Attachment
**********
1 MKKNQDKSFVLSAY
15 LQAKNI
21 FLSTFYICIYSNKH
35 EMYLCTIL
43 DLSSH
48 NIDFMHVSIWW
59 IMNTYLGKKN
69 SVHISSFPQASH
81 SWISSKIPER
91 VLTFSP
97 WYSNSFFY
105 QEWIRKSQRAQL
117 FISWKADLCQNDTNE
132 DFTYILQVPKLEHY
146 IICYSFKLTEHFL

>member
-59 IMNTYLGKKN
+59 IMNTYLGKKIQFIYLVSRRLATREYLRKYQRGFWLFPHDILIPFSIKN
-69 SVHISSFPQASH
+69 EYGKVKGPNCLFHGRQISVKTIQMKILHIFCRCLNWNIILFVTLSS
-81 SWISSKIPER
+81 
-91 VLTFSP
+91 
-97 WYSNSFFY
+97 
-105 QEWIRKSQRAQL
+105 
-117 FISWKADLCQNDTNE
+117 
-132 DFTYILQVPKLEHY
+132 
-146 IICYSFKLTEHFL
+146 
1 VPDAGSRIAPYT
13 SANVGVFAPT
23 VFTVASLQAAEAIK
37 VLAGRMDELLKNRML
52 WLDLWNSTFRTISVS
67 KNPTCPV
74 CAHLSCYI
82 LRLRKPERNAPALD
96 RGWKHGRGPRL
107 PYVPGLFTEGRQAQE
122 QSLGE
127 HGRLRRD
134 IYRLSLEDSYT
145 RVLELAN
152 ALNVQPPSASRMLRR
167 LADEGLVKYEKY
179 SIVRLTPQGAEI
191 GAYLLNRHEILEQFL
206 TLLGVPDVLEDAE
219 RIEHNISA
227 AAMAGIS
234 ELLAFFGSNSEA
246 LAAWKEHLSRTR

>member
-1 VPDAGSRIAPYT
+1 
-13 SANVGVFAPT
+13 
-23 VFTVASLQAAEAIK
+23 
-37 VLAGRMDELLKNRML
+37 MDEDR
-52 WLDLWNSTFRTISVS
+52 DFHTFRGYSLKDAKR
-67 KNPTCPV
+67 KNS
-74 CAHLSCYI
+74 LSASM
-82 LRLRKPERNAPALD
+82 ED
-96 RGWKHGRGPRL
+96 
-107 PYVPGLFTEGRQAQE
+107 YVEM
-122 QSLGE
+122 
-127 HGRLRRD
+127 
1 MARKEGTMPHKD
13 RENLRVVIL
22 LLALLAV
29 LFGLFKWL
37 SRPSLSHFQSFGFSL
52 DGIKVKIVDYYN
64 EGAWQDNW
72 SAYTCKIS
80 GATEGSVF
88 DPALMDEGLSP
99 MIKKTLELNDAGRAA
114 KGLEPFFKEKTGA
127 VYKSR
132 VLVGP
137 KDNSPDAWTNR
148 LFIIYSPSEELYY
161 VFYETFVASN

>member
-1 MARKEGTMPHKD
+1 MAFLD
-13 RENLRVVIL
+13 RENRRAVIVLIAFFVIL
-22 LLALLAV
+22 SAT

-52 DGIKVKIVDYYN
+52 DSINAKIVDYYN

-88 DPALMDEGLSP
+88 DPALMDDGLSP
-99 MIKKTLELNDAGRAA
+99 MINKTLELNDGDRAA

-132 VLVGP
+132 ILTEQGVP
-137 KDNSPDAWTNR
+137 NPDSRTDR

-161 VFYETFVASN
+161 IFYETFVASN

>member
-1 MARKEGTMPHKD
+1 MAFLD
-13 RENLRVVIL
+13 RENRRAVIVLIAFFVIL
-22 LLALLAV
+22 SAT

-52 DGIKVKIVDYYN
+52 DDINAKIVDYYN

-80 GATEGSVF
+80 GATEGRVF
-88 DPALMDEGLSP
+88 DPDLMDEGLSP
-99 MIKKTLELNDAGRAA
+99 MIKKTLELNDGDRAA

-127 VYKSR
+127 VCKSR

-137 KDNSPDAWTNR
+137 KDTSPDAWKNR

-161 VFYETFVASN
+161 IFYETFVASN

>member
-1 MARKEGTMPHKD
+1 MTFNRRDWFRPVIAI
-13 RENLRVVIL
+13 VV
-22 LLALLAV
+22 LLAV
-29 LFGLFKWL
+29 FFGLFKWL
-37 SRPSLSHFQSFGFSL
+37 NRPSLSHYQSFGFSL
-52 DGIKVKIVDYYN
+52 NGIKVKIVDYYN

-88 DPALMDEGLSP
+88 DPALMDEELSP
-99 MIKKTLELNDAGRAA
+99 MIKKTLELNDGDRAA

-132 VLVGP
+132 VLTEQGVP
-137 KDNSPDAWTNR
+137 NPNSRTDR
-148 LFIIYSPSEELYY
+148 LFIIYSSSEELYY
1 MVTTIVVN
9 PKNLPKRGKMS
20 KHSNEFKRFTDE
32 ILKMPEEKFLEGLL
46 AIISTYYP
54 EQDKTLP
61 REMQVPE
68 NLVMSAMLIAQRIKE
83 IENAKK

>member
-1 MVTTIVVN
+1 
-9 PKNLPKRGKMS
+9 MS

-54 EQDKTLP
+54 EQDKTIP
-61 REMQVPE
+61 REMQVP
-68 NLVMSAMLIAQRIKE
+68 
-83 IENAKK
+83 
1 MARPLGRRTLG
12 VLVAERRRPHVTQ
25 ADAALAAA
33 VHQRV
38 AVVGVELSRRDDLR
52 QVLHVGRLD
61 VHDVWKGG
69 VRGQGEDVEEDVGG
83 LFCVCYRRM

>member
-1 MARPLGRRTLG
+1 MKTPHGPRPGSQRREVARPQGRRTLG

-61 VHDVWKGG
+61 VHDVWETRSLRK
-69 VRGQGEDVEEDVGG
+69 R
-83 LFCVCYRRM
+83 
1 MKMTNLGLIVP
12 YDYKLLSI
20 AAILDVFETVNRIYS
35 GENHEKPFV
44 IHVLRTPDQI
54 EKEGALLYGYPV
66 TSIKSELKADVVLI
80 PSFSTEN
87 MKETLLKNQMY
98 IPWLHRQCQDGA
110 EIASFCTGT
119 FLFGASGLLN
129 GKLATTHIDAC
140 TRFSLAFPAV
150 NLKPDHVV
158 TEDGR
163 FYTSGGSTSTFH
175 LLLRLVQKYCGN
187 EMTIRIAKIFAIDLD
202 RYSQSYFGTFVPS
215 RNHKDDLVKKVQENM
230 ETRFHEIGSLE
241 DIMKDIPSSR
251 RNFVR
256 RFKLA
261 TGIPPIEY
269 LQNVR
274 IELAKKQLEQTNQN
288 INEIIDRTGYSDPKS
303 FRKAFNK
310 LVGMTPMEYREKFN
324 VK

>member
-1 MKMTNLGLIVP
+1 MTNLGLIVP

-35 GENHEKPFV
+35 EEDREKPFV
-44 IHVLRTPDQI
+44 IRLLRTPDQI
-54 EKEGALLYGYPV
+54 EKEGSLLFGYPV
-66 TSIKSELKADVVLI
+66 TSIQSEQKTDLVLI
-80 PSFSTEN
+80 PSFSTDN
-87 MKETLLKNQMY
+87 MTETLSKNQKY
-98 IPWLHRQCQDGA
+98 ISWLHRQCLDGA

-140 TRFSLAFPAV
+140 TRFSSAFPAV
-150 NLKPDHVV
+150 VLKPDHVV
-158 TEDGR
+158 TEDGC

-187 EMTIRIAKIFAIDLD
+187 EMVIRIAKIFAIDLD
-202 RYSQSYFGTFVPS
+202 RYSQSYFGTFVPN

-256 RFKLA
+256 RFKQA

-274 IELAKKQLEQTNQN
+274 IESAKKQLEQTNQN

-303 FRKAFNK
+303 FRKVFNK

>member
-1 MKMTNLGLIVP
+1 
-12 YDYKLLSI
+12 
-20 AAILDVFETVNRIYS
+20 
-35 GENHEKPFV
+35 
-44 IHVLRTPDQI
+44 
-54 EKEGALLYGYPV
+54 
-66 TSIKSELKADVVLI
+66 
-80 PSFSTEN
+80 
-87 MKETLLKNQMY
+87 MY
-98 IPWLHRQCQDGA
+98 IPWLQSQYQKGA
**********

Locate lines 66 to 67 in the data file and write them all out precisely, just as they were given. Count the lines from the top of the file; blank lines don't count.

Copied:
+37 MDEDR
-52 WLDLWNSTFRTISVS